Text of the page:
WRAPUP-ThyssenKrupp, RG Steel may struggle to sell mills

Tue Jun 19, 2012 7:42pm EDT

By Silvia Antonioli
    NEW YORK, June 19 (Reuters) - ThyssenKrupp AG and
RG Steel LLC may struggle to attract suitors for their steel
assets while the ailing market remains mired in oversupply,
costs rise and prices fall, executives at two major steel
producers said on Tuesday.
    Dismal market conditions combined with despair about the
euro-zone's mounting debt crisis have brought the mergers and
acquisitions market to an almost standstill just as five major
assets in Brazil and the United States have been put on the
block.
    ThyssenKrupp put its 73-percent stake in CASA and its
brand-new U.S. flat-rolled carbon steel mill in Alabama up for
sale in mid-May after years of struggling with delays and cost
overruns. 
    Two weeks later, RG Steel filed for Chapter 11 bankruptcy
protection, a casualty of falling steel prices and oversupply in
the United States. As a result it has been forced to sell its
three plants, just over a year after the upstart company sealed
the deal to buy and restart the furnaces.
    Rather than growing output by picking up assets at discount
prices, ArcelorMittal, the world's largest producer, is looking
at cutting capacity, Chief Executive Lakshmi Mittal said at
AMM's Steel Success Strategies conference.
    "This is not the time to acquire more growth. We are not in
an acquisition mode. There is enough over capacity in the world
and there is enough over capacity in ArcelorMittal," he said in
a Q&A session following his presentation at the conference.     
    The Indian billionaire, who built his steel empire through a
string of acquisitions culminating with an audacious $33 billion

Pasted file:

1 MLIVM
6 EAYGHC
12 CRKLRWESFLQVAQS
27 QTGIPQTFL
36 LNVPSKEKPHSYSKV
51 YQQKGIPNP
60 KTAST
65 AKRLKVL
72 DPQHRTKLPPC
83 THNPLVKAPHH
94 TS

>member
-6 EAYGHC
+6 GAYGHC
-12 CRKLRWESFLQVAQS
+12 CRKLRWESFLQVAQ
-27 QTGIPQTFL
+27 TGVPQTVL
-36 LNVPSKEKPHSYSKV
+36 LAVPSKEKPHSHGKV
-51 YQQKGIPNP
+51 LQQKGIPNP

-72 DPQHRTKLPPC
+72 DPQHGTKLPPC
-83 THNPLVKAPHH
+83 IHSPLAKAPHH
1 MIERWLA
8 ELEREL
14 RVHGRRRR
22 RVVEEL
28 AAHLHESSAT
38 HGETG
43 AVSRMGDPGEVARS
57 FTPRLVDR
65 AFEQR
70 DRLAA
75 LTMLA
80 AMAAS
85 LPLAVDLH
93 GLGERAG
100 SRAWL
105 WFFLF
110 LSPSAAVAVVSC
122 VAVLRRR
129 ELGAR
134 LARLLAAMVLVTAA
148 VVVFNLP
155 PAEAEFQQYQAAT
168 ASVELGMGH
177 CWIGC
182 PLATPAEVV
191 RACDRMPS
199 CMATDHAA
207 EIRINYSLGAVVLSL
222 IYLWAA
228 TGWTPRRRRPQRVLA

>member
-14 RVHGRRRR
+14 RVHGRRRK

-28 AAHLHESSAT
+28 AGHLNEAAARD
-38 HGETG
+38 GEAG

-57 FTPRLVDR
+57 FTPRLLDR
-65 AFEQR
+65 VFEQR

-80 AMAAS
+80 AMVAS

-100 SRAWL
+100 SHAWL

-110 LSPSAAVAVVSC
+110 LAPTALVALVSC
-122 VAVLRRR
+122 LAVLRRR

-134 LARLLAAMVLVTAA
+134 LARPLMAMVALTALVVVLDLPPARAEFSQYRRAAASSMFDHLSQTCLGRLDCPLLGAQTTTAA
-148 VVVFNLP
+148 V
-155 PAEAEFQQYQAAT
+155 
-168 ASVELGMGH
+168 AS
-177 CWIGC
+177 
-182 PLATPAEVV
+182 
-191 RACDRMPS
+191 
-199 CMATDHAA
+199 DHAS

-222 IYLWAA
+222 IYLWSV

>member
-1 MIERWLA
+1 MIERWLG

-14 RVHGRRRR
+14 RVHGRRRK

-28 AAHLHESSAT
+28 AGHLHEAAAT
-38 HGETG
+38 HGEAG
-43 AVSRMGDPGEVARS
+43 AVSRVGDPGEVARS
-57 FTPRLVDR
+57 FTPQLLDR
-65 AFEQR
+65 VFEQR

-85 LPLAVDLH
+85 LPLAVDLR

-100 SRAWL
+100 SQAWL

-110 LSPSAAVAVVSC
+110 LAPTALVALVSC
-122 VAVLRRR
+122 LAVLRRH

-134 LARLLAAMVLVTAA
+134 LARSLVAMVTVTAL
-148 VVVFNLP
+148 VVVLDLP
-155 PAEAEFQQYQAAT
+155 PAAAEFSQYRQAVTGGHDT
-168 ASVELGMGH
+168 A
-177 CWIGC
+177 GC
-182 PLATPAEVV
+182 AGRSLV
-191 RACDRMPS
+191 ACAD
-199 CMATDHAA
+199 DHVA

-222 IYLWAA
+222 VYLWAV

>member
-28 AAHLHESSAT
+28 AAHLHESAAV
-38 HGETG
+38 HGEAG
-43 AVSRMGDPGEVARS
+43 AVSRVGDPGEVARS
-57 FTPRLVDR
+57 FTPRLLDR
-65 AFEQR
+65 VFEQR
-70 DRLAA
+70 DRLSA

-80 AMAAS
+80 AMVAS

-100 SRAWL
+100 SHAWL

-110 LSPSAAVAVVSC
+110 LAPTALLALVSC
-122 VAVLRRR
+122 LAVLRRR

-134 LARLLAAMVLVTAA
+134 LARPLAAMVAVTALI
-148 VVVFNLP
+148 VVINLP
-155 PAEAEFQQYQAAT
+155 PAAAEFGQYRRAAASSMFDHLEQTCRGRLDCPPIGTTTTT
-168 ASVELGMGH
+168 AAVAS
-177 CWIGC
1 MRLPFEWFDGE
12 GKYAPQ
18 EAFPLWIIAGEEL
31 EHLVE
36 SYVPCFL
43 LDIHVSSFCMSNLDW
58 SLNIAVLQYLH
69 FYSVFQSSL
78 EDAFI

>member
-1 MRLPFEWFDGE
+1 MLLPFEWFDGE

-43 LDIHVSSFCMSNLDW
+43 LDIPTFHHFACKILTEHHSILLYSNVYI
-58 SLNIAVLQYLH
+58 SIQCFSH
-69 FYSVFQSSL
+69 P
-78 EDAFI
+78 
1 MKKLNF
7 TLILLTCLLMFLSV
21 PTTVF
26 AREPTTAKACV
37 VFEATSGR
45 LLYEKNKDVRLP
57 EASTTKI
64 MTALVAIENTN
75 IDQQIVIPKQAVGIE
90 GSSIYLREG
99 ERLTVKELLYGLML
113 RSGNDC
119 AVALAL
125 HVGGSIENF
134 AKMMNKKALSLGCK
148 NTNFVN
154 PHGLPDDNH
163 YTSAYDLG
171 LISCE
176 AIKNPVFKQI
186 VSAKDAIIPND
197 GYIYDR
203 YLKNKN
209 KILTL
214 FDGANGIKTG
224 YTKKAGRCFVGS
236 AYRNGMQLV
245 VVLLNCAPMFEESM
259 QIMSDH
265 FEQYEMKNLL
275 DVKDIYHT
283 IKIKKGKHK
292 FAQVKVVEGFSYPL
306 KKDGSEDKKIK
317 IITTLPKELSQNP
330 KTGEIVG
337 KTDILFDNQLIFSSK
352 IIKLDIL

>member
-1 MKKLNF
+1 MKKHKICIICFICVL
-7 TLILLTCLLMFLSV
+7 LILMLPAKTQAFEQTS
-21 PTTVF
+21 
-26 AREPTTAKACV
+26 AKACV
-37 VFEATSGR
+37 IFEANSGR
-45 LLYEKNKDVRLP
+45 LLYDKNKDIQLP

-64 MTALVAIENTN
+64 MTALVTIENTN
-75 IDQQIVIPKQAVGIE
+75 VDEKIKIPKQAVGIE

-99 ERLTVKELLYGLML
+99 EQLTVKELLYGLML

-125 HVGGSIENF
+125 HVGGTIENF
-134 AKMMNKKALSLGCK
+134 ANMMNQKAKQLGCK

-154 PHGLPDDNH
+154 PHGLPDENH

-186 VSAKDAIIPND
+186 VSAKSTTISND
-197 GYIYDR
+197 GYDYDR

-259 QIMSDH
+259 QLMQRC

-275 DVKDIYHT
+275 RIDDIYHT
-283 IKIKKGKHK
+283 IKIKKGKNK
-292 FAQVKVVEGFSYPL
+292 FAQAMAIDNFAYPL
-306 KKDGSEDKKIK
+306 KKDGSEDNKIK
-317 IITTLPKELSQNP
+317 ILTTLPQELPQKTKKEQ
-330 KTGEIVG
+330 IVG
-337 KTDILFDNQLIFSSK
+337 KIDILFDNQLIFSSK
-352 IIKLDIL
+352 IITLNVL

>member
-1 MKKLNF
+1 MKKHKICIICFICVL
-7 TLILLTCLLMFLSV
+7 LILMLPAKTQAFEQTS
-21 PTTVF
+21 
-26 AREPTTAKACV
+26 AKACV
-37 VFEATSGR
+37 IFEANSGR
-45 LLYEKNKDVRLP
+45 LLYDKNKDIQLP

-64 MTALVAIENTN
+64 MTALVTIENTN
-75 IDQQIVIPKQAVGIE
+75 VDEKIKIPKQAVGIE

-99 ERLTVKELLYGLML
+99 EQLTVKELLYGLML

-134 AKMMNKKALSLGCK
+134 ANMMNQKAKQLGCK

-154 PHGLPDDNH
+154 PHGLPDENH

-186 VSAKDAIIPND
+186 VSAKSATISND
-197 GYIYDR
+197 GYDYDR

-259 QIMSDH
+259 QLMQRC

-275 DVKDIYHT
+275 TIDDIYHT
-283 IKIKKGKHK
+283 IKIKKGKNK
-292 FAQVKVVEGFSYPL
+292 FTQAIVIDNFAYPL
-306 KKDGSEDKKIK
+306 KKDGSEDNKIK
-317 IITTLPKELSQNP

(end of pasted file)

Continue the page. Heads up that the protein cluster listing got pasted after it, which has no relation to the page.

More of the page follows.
hostile bid for Arcelor in 2006, is mulling slashing more
capacity in Europe, he told Reuters on Tuesday. 
    The region which represented almost half of the company's
2011 output of 91.9 million tonnes is being roiled by over
capacity and weakening demand.
    And Gerdau, the largest steelmaker based in the Americas,
whose main Brazilian mill sits alongside the CSA steel slab mill
outside Rio de Janeiro, is investing in overhauling existing
production in growing markets, such as special-bar-quality
products, Chief Executive Andre Gerdau Johannpeter told Reuters
in an interview.
    "It's not so much new steel capacity, but to add value," he
told Reuters in an interview.     

    SPENDING HITS A WALL
    The wave of divestments sweeping the industry comes as
producers try to align capacity with slowing demand growth. The
global industry invested heavily in expansion projects in the
last decade betting on China's voracious appetite for raw
materials to feed its growing economy.
    But while producers in developed economies expanded at a
meteoric rate, so did China, becoming the world's largest
producer and consumer of steel. 
    That coupled with slowing global demand growth rates has
brought the industry's enthusiasm for spending to a grinding
halt. Consolidation has also left some potential buyers short of
cash.
    Gerdau and Usiminas SA have ruled themselves out
of the bidding for ThyssenKrupp's mills, although CSN 
, Brazil's second-largest producer of flat steel
products, has said it may take a look once the formal sale
process starts. 
    Mittal cautioned that collapsed RG Steel, owned by Renco
Group which is run by Ira Rennart, may struggle to find a good
buyer for its Sparrow's Point, Yorkville and Warren plants.
    Renco created the RG venture to buy the facilities from
Severstal OAO for $1.2 billion in March 2011.
    That deal raised concerns at the time that restarting idled
capacity, which had been idled by its Russian owner, would
derail the tentative recovery in prices and demand that was
taking place at the time.
    Against that backdrop, potential suitors may question how
they could make the facilities work.
    "There may be some problems for assets of RG Steel, where
investment has not been made. There could be some difficulties
to find good buyers," Mittal said.
    So dire is the current market for slab that even
state-of-the-art facilities like CSA may struggle to lure in
suitors. 
    "It's a very modern asset, just recently built, but with the
overall situation of overall oversupply in the world it is very
hard to predict," said Johannpeter.
    The latest round of divestments could be years in the making
though. It took ThyssenKrupp almost two years to offload its
loss-making stainless steel unit, selling it to Outokumpu Oyj
 in February.
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